The amir (commander) of the Khasavyurt jamaat, Islam Abu Ibragim (a.k.a. Islam Muradov), recently declared that Muslims in Dagestan should pay a tax to the Islamic State (IS). Ibragim is among those militants who left the Caucasus Emirate and pledged allegiance to IS leader Abu Bakr al-Baghdadi, and the amir of Khasavyurt has demanded that Muslims on his territory pay zakat (Muslim property tax) exclusively to him (YouTube, May 25).
Ibragim’s nervous speech in front of the video recorder evidently suggests he has experienced difficulties securing funds for his jamaat. Citing the famous Islamic scholar Ibn Taymiyyah, he demands financial help from businesses and also differentiates between taxes and voluntary donations. Ibragim further states that he will not issue warnings anymore, but will switch to punishing people. For the duration of his 13-minute video, Islam Abu Ibragim repeats two dozen times who the Muslims of Khasavyurt district should pay their tax to. He repeats again and again that the district’s treasury is in his hands and only he will distribute the funds.
Such public speeches are rare among the militants, and this one creates a negative impression of the armed Islamic resistance in the North Caucasus. Khasavyurt is one of Dagestan’s largest districts and is second only to Makhachkala in terms of the size of financial flows. The largest marketplace in the North Caucasus is located in Khasavyurt, so the struggle for money is the primary activity of the insurgency in the district.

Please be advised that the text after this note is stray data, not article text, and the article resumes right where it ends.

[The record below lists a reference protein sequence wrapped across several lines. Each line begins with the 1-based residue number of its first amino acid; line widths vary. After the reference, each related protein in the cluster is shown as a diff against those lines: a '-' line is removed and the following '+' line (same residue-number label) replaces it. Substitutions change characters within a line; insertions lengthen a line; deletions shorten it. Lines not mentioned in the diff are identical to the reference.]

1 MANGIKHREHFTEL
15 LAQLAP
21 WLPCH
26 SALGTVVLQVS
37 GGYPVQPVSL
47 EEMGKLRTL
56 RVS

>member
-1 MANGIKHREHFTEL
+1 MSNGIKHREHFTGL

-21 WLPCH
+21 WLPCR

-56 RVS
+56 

Islam Abu Ibragim is known among the rebels for his strange ability to leave the scene of special operations by the security forces just before they start. Moreover, his jamaat does not seem to have many members. Back in 2014, when he was still an amir within the structures of the Caucasus Emirate, he never was flanked by more than ten people, usually wearing masks (Daily Motion, summer 2014). The fact that they wore masks suggested they were not open militants, but rather people who resided in their homes in the villages and provided support to the jamaat clandestinely.